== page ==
• Kenneth Pobo

Kenneth Pobo, three poems


AUNT CALLS WANDAWOOWOO AN AIRHEAD

I am an airhead--my head is full

of air the way a prairie is.

Clouds rise in me. Still,

Aunt Rita, a woman who thinks

Purgatory is a Spice Girl,

didn’t mean to be unkind.

She likes her family firmly in place

like the heavy mahogany credenza

with Uncle Lonnie’s picture

of him in a long-sleeve shirt

half draped by a fading lilac.

Family, an audition to get a part

that you’d rather not play—

yet you step on stage anyway.

WANDAWOOWOO CLAIMS

to visit Saturn often,

moons like frosted roses on a cake.

A garden, space

needs no weeding.

She goes alone.

Some beauty prefers privacy—

The Starry Night,

just you and the painting,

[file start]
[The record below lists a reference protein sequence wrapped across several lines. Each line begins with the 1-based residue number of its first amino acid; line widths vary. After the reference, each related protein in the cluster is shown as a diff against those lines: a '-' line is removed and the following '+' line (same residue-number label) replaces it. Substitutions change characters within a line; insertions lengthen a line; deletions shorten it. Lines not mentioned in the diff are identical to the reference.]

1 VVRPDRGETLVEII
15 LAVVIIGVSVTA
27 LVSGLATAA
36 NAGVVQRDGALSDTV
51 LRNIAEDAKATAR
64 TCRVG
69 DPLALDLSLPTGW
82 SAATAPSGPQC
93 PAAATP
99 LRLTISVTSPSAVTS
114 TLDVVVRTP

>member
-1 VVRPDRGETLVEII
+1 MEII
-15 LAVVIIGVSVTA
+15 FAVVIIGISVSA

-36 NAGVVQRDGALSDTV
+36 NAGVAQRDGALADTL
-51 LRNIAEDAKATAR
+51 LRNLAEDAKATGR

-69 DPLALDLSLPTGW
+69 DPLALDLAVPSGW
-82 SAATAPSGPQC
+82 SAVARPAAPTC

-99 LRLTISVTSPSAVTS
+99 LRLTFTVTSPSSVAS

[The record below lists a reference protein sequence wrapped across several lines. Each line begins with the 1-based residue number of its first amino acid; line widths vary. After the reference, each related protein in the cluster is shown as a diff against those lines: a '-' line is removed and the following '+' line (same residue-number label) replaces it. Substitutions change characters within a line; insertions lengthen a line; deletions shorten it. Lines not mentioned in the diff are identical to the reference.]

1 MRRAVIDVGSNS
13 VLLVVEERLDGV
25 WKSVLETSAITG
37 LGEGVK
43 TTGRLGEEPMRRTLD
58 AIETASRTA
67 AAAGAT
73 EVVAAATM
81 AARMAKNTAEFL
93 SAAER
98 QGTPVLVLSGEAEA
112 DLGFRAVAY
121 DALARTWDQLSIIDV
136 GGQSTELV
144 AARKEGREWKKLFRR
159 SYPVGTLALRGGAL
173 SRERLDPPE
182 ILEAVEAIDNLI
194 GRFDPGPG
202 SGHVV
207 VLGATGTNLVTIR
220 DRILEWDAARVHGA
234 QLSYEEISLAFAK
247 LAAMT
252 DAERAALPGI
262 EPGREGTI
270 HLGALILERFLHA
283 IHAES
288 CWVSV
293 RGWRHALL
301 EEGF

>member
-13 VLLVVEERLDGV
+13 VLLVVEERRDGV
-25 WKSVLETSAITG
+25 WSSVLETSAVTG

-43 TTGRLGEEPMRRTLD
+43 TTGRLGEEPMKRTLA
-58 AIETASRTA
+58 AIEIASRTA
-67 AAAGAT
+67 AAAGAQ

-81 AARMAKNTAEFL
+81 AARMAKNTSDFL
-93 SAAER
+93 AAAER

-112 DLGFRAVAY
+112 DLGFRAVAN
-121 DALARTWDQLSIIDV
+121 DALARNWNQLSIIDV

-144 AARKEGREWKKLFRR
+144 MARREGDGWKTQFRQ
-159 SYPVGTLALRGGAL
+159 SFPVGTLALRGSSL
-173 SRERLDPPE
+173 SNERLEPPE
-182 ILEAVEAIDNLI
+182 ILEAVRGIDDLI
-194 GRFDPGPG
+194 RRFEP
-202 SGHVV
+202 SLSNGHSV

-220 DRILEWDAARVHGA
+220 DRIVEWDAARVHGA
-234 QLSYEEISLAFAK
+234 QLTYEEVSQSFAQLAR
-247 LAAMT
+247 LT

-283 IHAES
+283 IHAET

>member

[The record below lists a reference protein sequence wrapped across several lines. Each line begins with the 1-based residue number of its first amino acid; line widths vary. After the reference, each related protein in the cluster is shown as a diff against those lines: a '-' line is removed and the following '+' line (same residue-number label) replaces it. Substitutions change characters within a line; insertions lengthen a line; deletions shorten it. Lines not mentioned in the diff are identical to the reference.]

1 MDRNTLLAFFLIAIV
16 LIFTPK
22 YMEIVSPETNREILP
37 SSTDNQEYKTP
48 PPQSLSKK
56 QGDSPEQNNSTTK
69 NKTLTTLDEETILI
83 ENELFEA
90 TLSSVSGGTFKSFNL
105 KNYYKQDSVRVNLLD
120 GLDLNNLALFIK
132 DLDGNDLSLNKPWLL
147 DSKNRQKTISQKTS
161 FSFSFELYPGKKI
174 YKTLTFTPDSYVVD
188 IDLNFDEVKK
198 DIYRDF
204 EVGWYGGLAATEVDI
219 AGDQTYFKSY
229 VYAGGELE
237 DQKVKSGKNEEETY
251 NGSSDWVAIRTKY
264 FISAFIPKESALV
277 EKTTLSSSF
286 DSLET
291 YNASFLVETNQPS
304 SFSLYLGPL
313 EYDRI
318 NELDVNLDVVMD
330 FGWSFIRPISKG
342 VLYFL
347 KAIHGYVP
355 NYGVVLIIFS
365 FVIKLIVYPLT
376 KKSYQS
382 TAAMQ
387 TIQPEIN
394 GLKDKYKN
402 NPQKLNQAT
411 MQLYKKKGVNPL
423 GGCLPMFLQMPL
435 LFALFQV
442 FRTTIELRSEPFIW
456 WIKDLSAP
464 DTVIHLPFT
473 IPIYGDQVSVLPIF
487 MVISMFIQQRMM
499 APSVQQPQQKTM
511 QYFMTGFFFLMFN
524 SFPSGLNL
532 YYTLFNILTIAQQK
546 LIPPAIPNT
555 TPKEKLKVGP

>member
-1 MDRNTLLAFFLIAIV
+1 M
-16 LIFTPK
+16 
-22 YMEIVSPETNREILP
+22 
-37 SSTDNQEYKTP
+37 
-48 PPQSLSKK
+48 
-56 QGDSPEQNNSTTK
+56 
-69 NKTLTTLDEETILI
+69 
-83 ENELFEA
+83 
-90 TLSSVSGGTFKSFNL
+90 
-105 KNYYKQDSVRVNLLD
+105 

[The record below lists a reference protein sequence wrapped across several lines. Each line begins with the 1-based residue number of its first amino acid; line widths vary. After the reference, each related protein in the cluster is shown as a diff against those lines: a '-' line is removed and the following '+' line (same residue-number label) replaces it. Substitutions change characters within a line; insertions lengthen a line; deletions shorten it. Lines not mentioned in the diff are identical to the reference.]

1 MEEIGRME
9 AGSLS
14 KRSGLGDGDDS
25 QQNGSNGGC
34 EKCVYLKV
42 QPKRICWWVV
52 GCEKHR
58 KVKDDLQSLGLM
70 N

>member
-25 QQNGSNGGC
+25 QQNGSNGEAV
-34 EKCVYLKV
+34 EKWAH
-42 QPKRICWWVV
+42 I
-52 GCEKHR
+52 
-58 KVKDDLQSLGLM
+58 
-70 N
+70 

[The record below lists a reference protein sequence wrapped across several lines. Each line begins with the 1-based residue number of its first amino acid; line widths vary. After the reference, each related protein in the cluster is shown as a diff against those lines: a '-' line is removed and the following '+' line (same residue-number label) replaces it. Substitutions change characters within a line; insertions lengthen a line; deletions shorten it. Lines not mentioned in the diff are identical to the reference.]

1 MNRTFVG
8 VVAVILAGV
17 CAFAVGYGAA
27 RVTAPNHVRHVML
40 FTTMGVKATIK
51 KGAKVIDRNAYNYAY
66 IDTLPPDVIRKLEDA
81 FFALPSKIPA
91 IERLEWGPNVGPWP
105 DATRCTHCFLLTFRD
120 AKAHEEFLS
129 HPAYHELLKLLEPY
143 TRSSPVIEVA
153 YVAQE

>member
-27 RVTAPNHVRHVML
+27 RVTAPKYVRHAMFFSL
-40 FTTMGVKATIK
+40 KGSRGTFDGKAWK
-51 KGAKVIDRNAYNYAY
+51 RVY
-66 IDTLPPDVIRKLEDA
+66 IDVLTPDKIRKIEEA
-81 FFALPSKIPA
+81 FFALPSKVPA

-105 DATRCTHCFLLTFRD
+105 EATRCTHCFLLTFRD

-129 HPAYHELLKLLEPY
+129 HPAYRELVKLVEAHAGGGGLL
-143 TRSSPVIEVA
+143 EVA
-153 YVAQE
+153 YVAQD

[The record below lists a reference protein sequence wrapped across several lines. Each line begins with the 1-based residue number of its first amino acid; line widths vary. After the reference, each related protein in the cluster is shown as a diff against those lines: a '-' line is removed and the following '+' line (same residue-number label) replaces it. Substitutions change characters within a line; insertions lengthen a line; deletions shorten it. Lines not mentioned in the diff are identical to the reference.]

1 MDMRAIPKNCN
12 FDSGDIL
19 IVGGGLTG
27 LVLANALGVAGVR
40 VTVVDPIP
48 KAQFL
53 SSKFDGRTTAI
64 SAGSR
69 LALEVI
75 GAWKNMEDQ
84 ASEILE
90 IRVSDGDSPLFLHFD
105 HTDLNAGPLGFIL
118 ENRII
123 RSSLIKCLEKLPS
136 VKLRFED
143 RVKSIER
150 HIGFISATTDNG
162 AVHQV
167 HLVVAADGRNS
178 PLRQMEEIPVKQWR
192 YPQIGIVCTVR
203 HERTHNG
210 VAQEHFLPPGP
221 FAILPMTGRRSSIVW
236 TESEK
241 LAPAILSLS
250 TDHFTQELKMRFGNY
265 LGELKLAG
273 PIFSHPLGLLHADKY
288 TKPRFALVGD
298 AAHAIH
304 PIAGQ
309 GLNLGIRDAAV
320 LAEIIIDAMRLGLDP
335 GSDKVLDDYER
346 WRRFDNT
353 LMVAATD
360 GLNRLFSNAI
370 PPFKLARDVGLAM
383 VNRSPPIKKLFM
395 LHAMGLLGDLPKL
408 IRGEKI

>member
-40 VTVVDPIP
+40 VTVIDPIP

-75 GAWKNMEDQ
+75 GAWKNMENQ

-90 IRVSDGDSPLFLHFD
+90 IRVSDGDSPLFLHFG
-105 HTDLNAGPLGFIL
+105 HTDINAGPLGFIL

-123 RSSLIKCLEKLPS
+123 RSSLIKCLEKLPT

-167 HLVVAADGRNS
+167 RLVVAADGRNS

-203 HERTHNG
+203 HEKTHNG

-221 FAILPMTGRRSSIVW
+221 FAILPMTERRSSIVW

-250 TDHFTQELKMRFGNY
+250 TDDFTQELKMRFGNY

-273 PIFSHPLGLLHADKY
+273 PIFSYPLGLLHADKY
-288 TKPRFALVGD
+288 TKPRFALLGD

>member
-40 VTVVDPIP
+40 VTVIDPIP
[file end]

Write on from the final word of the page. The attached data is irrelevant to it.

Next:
the rest of humanity

standing inside

giant rings

of boredom and grief.

HALF A MINUTE

Wandawoowoo watched You Tube in her home office,

knew she should have been working on the Jamerson account.

At tax time Jamerson polished carving knives of questions.

The phone rang. Her father had died suddenly

watching a rerun of Gomer Pyle USMC and

wham, gone.

Her sister Ava kept knocking on the door

and through the window she saw him stone still.

She called 911. Mr. Applebee was gone.

Gomer had offended his girlfriend Lou-Ann Poovie.

It ended without agony.

Deepening snow. The half a minute before the call.

That time when the world looks so lovely that she might

chase spring away. Then the phone.

Kenneth Pobo has a new book out from Circling Rivers called Loplop in a Red City. In addition to Broadkill Review, his work has appeared in: Nimrod, Mudfish, Hawaii Review, Philadelphia Stories, and elsewhere.


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